Stock market collapse and its comparison with history

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Stock Market

The DOW Jones Industrial Average reached a staggering 30,000points in mid-February which is the highest in its 100 years of history. However, just then the COVID-19 pandemic hit bay and the index lost about 35% of all the gains it had made over the years in a matter of few weeks!

The global death count has crossed 10,000 and the total number of cases in the US has crossed 19600 while the death toll is at 260 as of March 21. To halt the rapid spread of the virus, non-essential businesses and services have been shut down across the country and this in return is having a significant impact in slowing down the economy.

The present sell-off spree at the Wall Street is probably the worst any American has ever seen. To add context, we have reviewed some of the largest declines in the history of DOW Jones Industrial Average.

The Panic of 1901 saw the market decline by 10.8% between 5.6.1901 – 5.9.1901. This was the first major panic in the DOW index after it came into being in 1896. This panic was a result of numerous American businessmen along with JP Morgan willing to gain ownership of the Northern Pacific Railway. The company’s stock price went above $1000 and it infiltrated panic among the rest of the market. All companies lost around 10-25% of share value and one of the biggest companies of the time, U.S. Steel lost a whopping 45% on May 9th, the worst day for that panic period.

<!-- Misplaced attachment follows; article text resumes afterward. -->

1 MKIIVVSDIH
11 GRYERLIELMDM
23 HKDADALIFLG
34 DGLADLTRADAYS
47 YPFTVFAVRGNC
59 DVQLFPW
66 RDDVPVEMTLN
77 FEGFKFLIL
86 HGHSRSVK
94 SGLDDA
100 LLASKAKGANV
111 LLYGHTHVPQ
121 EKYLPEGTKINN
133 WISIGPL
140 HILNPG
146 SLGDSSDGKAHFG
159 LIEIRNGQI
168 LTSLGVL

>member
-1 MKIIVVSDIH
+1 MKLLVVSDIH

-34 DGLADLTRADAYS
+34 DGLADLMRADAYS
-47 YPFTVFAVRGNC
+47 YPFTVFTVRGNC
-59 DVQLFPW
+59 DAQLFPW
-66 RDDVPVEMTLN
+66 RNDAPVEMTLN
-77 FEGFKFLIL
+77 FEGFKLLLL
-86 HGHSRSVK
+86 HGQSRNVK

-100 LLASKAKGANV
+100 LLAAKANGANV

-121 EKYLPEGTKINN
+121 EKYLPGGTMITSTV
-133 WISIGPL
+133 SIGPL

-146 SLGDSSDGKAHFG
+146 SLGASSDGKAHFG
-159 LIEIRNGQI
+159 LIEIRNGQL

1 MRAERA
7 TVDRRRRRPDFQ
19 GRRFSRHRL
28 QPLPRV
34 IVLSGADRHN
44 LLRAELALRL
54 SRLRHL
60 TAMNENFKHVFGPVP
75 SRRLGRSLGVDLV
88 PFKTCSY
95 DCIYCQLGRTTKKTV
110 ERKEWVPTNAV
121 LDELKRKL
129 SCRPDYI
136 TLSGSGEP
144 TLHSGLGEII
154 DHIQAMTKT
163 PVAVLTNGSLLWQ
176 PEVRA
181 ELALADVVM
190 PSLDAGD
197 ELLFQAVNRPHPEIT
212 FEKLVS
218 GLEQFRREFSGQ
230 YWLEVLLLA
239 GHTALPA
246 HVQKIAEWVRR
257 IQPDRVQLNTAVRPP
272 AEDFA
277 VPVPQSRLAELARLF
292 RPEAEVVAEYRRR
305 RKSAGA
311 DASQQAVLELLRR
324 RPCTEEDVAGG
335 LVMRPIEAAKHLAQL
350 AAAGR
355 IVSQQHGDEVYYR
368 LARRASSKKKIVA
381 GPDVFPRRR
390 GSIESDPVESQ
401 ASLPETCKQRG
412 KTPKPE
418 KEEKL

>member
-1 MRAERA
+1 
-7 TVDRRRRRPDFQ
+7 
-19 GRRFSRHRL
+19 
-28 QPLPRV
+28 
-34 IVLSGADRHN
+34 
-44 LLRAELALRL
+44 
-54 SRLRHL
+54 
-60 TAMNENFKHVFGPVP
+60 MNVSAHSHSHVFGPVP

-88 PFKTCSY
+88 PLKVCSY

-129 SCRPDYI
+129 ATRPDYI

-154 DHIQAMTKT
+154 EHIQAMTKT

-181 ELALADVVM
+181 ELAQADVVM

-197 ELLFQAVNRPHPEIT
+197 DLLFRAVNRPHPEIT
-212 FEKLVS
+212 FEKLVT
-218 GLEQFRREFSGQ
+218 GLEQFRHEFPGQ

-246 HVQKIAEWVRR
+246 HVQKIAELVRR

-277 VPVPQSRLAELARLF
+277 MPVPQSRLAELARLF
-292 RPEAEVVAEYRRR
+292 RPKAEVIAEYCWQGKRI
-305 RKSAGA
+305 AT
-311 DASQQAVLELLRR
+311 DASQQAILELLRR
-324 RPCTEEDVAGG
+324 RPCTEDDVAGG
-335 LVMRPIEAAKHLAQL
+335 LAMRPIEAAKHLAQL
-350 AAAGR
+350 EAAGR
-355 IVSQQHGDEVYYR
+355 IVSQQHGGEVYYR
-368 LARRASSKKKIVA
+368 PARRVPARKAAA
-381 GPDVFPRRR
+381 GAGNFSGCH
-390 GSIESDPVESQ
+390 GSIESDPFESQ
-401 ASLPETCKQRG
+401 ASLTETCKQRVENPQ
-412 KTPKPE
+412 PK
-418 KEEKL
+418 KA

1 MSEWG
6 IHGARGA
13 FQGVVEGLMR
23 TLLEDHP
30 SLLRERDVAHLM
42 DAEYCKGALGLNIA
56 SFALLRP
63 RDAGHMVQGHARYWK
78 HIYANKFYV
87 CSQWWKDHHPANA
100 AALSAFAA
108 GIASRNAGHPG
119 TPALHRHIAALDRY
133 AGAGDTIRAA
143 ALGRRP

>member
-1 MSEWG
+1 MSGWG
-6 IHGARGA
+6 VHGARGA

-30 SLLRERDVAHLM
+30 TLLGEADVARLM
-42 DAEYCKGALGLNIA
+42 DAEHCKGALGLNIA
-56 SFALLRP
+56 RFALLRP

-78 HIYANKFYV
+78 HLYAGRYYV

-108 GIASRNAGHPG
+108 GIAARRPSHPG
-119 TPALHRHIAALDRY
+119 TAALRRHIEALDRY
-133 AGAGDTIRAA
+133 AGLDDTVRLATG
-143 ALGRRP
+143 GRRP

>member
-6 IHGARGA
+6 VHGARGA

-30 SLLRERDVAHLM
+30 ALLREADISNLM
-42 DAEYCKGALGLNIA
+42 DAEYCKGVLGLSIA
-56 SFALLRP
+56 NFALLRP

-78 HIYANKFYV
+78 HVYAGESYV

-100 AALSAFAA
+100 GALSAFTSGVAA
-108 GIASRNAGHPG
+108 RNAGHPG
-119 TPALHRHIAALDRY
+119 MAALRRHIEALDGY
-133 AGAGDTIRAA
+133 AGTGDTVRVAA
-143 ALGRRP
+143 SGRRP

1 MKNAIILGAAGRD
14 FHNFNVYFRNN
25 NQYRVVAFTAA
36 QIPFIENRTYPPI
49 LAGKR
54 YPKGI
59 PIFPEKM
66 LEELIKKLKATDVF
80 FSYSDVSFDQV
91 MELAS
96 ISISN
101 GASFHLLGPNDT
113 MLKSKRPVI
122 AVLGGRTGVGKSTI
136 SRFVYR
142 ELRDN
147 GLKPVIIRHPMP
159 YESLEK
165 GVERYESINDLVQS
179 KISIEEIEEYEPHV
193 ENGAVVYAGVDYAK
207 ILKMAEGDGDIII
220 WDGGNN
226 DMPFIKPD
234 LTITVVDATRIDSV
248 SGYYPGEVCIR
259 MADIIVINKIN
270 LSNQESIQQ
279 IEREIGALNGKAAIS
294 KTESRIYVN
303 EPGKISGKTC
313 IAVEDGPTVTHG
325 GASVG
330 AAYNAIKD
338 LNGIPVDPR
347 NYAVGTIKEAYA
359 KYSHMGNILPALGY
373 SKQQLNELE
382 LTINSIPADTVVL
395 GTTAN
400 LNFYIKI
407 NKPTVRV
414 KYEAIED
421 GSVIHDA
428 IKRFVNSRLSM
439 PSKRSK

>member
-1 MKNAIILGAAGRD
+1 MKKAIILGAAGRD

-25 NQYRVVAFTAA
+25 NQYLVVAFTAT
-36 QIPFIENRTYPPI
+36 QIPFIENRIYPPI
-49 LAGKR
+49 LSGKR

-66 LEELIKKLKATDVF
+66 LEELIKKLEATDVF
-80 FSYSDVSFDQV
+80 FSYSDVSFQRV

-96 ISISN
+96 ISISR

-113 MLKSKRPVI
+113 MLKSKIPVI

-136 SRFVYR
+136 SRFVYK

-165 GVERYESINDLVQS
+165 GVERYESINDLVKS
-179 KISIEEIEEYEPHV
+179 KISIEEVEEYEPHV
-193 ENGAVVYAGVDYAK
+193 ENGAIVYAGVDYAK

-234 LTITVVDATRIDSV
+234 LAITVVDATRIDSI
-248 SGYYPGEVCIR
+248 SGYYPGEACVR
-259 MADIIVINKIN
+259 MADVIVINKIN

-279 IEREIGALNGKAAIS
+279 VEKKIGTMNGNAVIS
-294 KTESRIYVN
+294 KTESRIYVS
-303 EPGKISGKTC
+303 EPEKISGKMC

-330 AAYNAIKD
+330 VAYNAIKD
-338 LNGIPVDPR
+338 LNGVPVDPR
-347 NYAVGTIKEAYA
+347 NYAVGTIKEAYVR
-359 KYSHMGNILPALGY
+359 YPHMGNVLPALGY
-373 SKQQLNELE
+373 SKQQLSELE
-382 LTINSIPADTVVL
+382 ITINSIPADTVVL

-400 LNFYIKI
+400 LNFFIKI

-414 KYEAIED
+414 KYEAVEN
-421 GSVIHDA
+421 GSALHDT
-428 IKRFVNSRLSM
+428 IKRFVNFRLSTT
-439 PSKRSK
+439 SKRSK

The Panic of 1907 was regarded as the first global financial crisis of the 20th century. The widespread panic began on Oct 15th when the Westinghouse Electric Company and Knickerbocker trust failed. The failure led to a sharp decline and a sell-off spree as investors lost confidence in the banks. The index lost 15% of worth in just a month before the government and private financiers stepped in to increase liquidity in the market.

Wall Street crash of 1929 is touted as the worst in the history of the DOW Jones Index. On 29the October, the index dropped 12% for the second consecutive day and investors lost billions of dollars. This huge collapse paves the way for the great depression. Starting from mid-September, the index lost around 46% in the next 2 months.

The end of World War II marked a new prosperous beginning for the US; however, there was constant economic instability and anxiety. Investors assumed that the end of wartime would mean economic downturn and hence sell-off spree started. Between May and October, the DOW lost around 23% of its worth! With the COVID-19 outbreak, the DOW lost 35% as of yet and with WHO declaring a pandemic there is no cure found for the virus till now. This further puts the market into uncertainty and it is hard to assume where this decline will pause finally. This uncertain nature is what makes this decline the worst in history!